<li id="about"><a href="#" title="About Us">About Us</a></li>
        <li id="services"><a href="#" title="Services">Services</a></li>
        <li id="products"><a href="#" title="Products">Products</a></li>
        <li id="contact"><a href="#" title="Contact us">Contact</a></li>     
    </ul>
    <div id="main">
        <h2>Main section</h2>
        <p>Lorem ipsum dolor sit amet, consectetur adipiscing elit. Suspendisse auctor commodo risus, et ultrices sapien vestibulum non. Maecenas scelerisque quam a nulla mattis tincidunt. Etiam massa libero, pharetra vel laoreet et, ultrices non leo. Lorem ipsum dolor sit amet, consectetur adipiscing elit. Sed posuere ullamcorper lacus et sollicitudin. Morbi ultrices condimentum lacus, sit amet venenatis purus bibendum sit amet.</p>
    </div>
    <div id="footer">
        <h2>Footer section</h2>
        <p>Lorem ipsum dolor sit amet, consectetur adipiscing elit. Suspendisse auctor commodo risus, et ultrices sapien vestibulum non. Maecenas scelerisque quam a nulla mattis tincidunt. Etiam massa libero, pharetra vel laoreet et, ultrices non leo. Lorem ipsum dolor sit amet, consectetur adipiscing elit. Sed posuere ullamcorper lacus et sollicitudin. Morbi ultrices condimentum lacus, sit amet venenatis purus bibendum sit amet.</p>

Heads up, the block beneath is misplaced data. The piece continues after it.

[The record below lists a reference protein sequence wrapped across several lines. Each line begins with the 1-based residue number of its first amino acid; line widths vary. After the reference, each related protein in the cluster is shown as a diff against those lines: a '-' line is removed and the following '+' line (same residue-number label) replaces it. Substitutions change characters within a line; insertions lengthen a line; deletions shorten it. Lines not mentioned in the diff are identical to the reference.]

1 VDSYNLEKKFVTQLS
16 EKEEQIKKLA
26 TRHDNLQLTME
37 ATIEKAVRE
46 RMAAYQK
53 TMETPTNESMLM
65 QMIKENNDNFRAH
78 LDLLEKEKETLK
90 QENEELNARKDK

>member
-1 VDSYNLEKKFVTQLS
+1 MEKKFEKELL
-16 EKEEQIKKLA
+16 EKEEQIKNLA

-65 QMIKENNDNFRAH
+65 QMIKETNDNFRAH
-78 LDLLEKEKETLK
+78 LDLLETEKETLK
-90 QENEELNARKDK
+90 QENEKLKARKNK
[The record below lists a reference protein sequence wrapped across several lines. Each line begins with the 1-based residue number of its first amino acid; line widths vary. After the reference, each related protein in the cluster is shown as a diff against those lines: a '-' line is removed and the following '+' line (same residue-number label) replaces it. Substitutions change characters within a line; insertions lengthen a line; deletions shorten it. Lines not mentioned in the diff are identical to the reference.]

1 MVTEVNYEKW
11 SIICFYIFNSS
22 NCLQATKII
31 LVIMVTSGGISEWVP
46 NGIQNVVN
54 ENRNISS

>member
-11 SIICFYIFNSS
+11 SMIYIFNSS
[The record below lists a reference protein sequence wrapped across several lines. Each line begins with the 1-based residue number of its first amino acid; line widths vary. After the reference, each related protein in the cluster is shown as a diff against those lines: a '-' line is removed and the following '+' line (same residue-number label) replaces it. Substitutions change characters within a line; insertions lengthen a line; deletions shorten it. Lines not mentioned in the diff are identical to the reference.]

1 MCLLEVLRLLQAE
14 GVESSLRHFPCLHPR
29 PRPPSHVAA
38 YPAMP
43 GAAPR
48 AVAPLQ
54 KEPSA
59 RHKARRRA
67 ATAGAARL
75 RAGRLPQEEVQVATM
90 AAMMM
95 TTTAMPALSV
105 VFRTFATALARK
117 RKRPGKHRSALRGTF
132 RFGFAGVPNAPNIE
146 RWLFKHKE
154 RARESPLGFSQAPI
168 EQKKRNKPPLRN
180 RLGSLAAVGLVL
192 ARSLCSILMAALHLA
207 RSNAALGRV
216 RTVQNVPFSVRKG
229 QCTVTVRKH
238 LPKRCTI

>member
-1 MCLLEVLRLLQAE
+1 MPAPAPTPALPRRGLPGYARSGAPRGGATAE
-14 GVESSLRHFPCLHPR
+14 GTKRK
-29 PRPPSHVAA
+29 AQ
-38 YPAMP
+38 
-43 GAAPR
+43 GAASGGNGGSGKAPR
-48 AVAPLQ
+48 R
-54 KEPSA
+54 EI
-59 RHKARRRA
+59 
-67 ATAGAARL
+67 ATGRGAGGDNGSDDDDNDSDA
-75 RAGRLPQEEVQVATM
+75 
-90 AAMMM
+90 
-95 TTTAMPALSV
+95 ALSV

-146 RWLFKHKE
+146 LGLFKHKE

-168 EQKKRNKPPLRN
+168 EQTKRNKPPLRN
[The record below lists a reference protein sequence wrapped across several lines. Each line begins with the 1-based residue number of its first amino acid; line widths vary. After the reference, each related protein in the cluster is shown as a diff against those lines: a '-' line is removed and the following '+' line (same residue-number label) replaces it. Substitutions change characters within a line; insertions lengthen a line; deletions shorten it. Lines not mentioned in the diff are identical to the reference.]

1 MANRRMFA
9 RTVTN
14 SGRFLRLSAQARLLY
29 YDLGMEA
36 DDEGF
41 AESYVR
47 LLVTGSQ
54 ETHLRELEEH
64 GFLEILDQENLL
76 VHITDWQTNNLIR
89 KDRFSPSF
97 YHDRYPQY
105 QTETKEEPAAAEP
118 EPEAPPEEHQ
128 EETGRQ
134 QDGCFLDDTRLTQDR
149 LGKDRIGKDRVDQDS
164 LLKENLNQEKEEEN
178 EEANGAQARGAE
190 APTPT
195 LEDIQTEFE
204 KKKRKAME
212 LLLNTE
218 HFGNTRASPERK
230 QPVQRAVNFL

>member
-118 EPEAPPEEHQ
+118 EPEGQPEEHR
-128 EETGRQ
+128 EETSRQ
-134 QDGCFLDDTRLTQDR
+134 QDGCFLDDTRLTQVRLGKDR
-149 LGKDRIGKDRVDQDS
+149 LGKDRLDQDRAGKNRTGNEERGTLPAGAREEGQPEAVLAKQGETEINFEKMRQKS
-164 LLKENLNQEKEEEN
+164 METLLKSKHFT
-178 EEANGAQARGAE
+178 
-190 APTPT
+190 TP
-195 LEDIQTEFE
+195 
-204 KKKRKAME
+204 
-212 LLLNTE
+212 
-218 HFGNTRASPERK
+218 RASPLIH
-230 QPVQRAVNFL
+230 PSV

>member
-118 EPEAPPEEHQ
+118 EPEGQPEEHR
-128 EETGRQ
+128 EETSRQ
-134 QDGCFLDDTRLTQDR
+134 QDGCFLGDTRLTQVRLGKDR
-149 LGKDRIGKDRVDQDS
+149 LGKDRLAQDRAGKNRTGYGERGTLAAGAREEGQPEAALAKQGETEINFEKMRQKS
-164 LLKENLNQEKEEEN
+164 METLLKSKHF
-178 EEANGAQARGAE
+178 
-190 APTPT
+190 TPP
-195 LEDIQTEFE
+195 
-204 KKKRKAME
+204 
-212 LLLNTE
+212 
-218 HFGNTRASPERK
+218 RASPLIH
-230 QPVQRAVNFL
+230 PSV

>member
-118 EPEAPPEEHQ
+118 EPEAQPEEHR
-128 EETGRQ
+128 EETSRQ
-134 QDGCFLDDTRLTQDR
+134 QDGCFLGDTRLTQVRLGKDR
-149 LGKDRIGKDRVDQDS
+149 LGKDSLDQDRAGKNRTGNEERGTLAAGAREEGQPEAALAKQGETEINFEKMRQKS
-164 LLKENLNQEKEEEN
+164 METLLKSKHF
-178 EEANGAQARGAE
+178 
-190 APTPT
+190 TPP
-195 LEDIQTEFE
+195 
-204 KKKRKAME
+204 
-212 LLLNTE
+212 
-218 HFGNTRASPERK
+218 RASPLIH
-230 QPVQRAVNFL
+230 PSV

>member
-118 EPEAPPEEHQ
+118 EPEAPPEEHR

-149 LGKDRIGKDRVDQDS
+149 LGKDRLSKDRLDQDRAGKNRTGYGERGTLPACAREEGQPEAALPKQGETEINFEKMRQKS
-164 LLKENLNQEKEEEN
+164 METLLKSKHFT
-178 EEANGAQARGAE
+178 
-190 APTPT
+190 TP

<p>Lorem ipsum dolor sit amet, consectetur adipiscing elit. Suspendisse auctor commodo risus, et ultrices sapien vestibulum non. Maecenas scelerisque quam a nulla mattis tincidunt. Etiam massa libero, pharetra vel laoreet et, ultrices non leo. Lorem ipsum dolor sit amet, consectetur adipiscing elit. Sed posuere ullamcorper lacus et sollicitudin. Morbi ultrices condimentum lacus, sit amet venenatis purus bibendum sit amet.</p>